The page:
We previously reported on the Kindred decision, in which the U.S. Court of Appeals for the Eighth Circuit ruled that hospitals must offset amounts received from a voluntary hospital pool against the amount of the provider tax claimed for Medicare reimbursement. Now a second court of appeals decision again casts a shadow on this practice, by upholding another offset.
On October 16, 2012, the U.S. Court of Appeals for the Seventh Circuit upheld the decision of the CMS Administrator that, in determining the amount of allowable tax costs for Medicare purposes, Medicaid revenues received directly from the state must be offset against the tax assessments. Abraham Lincoln Mem. Hosp., et al. v. Sebelius, No. 112807 (7th Circ.). The court followed the well-established principles that the Secretary’s interpretation of her own regulations is entitled to substantial deference and that the Secretary has wide latitude in developing methods of determining costs. The court then ruled that the offset was consistent with the general statutory definition of reasonable costs as meaning the “costs actually incurred” and with regulations that required that refunds, rebates, credits or “other discounts” be accounted for by “offsetting the costs to which they relate.” In this case, the court ruled, the Illinois legislation had made it plain that the state’s payments to the taxed hospitals served to reduce the related expense (the tax assessment). The plain language of the legislation, according to the court, “show[ed] a clear relationship between the access payments and the tax assessments” and to ignore this fact would have violated the statutory directive that healthcare providers be reimbursed only for their costs actually incurred, “i.e., their net costs.” The court ruled that the Administrator had properly looked at the economic impact of the hospitals’ receipt of payments from the state to determine the hospitals’ next net tax assessment cost and that it was proper for her to conclude that the tax “costs” were offset by these payments.
The court further concluded that although HHS had previously ruled that the tax was a permissible Medicaid tax arrangement, this in no way changed the analysis. According to the court, the hospitals’ arguments to the contrary, failed to address the key differences between Medicare and Medicaid, which are different programs with different statutory authority. Although the assessments might have been an appropriate Medicaid tax, there is no statutory language in the Medicare Act mandating that an interpretation of the Medicaid Act controls how one is to interpret the Medicare Act.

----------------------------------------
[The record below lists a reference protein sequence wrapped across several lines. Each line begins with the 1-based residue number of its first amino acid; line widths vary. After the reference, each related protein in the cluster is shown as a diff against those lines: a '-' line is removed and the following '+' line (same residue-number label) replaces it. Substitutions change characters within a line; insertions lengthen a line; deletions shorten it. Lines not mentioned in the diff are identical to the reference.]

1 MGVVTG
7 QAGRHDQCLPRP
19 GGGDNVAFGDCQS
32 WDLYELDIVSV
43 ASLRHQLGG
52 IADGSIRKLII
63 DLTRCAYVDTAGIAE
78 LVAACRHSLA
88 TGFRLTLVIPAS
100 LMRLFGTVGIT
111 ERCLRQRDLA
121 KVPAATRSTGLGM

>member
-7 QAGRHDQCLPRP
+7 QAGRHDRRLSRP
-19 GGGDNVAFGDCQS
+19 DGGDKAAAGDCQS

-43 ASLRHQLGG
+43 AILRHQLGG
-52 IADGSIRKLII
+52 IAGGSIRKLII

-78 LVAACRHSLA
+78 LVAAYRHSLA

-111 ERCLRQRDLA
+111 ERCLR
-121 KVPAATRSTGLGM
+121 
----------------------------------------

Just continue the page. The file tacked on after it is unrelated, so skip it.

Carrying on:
Moreover, the court said, the Secretary’s decision was not an arbitrary and capricious reversal of long standing policy. The court said that a handful of prior Board decisions that purportedly showed HHS’s long standing policy were not authoritative. Moreover, those decisions relied upon by the hospitals did not directly address the issue of offsets. Finally, even were the Administrator’s decision inconsistent with prior policy, the court said, the Administrator was not required to explain a departure from previous interpretations. According to the court, it is well established that an agency may announce new principals in an adjudicative proceeding. In any event, the court ruled, decisions in which an administrative tribunal finds “distinctions is not reversing course; it is not like first deciding that cars must be equipped with airbags and then that they need not be; it calls for no special explanation.”
The CMS Administrator’s decision in this case, issued in March 2010, was followed by a “clarification of policy” published in CMS’s FY 2011 IPPS final rule. That clarification stated that, while provider taxes are generally allowable, Medicare contractors should review claims for such taxes to determine whether an offset of Medicaid revenue should be made. The clarification, however, provided little guidance to Medicare contractors as to how they should make this determination.
The CMS clarification of policy combined with this decision means that Medicare contractors will likely disallow costs for provider taxes on a more frequently basis, and continue to offset Medicaid revenues against the tax assessment. This will affect hospitals paid on a reasonable cost basis, such as critical access hospitals, as well as other hospitals that have elements of reimbursement that rely on reasonable costs. Thus, providers and their associations should work with the Medicaid agencies, if possible, to fashion provider tax programs in such a way that Medicare is less able to assert that the providers did not “actually incur” the tax expense.